Lexa Walsh is an artist and cultural worker based Oakland, CA
She is a graduate of Portland State University’s Art & Social Practice MFA program and was Social Practice Artist in Residence in Portland Art Museum’s Education department. She was a recipient of Southern Exposure’s Alternative Exposure Award, the CEC Artslink Award, the Gunk Grant and was a de Young Artist Fellow. Walsh has participated in projects, exhibitions and performances locally and nationally at Apexart, Oakland Museum of California, Portland Art Museum, SFMOMA, Smack Mellon, Walker Art Center, Williams College Museum of Art, Yerba Buena Center for the Arts, and has done several international artist residencies, tours and projects in Europe and Asia.
Her upbringing as the youngest child of fifteen informs her work, as does practicing collectivity while coming of age in the Bay Area post punk cultural scene of the 1990’s. She founded the experimental music and performance venue the Heinz Afterworld Lounge, worked for many years as a curator and administrator at CESTA, an international art center in Czech republic, whose team created radical curatorial projects to foster cross-cultural understanding. Walsh co-founded and conceived of the all women, all toy instrument ensemble Toychestra. She founded and organizes Oakland Stock, the Oakland branch of the Sunday Soup network micro-granting dinner series that supports artists’ projects.
She is currently working on curatorial projects at di Rosa in Napa and NIAD in Richmond, CA, and is a 2018-19 Kala Print Public Awardee.
In my art practice, I work as anthropologist, archivist, curator, experience-maker and facilitator. I examine and create social ties in order to craft Hospitable Democracies within cultural institutions both real and imagined. Hospitable Democracy is a platform for interaction and conversation across hierarchies, representing multiple voices.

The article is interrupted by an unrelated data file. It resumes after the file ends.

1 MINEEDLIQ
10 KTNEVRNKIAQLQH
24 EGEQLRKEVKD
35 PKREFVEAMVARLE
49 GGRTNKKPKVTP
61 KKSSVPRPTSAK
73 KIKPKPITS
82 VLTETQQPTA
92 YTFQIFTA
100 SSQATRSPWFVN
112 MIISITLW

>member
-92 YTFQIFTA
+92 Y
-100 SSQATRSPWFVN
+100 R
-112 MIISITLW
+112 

Meals, tours, songs, and play become experiential artworks in themselves in these spaces for conversation, storytelling, gathering and collecting. These may, too, prompt text and installation based works, addressing subjects such as radical hospitality, ritual and inclusion, labor, power and identity.
Hospitable Democracy applies to my socially engaged projects, like hosting a recipe exchange among conflicting populations, or inviting amateurs and professionals to write their town’s theme song. It also relates to my curatorial practice, as I merge valuable artworks with ephemera and fakes, or assemble community-sourced archives. Even the objects I make employ these strategies. I juxtapose high and low-end materials together, balancing the profound and the quotidian, always questioning concepts of value. I embrace the space between unrest and a warm hug.